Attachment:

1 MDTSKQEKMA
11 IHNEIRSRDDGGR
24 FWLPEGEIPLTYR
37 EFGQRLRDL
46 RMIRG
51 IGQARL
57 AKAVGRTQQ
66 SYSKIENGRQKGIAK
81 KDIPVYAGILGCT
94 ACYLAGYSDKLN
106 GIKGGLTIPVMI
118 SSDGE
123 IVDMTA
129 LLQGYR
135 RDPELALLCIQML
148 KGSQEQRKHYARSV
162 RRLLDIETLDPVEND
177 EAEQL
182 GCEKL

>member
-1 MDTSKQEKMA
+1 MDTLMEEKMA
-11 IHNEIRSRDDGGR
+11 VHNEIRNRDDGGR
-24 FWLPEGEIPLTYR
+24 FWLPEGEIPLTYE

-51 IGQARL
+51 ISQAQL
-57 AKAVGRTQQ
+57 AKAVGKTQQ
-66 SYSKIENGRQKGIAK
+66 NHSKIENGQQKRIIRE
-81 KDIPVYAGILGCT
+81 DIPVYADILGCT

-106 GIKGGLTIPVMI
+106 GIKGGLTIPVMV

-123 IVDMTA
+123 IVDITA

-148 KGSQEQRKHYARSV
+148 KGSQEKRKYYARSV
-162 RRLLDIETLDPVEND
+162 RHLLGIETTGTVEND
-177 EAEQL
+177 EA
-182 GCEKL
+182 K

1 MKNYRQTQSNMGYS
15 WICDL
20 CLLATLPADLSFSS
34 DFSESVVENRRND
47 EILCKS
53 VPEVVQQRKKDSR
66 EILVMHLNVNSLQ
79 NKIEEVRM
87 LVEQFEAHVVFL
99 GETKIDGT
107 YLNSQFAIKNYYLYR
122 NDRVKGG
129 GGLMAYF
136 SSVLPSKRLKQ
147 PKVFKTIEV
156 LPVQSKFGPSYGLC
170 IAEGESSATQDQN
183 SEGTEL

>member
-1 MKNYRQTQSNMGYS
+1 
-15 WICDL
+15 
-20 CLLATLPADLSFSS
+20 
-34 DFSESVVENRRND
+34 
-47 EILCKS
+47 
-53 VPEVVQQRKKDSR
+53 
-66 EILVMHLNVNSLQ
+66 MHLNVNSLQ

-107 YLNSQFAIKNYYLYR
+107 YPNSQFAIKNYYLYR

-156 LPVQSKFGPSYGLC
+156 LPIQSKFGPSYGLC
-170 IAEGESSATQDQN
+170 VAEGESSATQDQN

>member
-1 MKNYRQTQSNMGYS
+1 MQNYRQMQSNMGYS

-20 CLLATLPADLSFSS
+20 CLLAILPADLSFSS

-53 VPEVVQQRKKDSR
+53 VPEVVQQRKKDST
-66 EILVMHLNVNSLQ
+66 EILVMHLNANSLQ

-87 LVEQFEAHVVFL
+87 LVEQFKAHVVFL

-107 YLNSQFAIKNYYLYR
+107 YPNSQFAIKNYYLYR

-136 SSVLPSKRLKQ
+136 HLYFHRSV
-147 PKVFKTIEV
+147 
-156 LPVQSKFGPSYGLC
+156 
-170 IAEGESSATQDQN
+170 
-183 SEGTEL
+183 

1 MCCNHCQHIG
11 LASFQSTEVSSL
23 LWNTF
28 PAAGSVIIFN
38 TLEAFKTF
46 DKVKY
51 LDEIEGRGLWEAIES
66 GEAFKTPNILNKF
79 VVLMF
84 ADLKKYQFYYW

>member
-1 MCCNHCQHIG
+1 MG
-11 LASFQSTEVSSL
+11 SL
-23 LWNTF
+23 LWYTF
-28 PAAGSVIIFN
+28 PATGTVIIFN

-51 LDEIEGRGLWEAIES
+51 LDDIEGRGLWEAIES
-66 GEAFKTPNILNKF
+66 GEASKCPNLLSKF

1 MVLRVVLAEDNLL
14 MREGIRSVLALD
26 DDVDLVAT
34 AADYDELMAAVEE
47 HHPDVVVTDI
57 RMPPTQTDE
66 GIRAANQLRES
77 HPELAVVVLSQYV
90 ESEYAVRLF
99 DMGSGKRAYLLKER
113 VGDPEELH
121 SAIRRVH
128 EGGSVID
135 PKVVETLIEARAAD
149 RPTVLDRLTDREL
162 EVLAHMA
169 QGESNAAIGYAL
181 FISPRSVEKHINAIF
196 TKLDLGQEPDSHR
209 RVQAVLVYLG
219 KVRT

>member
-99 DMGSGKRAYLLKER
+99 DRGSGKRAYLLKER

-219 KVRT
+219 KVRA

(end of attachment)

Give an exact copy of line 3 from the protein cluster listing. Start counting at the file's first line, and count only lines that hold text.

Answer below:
24 FWLPEGEIPLTYR